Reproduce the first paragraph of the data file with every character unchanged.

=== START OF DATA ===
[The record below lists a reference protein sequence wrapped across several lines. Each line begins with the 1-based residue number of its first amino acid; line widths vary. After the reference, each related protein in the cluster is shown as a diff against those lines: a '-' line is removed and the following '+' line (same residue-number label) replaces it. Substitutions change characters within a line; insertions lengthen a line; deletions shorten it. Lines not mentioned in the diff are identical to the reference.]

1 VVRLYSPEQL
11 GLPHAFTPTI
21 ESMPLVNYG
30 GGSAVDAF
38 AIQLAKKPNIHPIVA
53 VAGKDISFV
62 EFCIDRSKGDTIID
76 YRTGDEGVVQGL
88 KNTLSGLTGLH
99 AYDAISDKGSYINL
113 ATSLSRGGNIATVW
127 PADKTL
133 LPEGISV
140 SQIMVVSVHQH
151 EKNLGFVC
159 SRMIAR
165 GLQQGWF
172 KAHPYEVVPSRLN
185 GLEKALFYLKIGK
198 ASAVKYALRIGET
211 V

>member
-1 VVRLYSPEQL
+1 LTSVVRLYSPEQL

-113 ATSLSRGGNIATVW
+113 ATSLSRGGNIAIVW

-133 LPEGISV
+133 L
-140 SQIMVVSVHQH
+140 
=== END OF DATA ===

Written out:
[The record below lists a reference protein sequence wrapped across several lines. Each line begins with the 1-based residue number of its first amino acid; line widths vary. After the reference, each related protein in the cluster is shown as a diff against those lines: a '-' line is removed and the following '+' line (same residue-number label) replaces it. Substitutions change characters within a line; insertions lengthen a line; deletions shorten it. Lines not mentioned in the diff are identical to the reference.]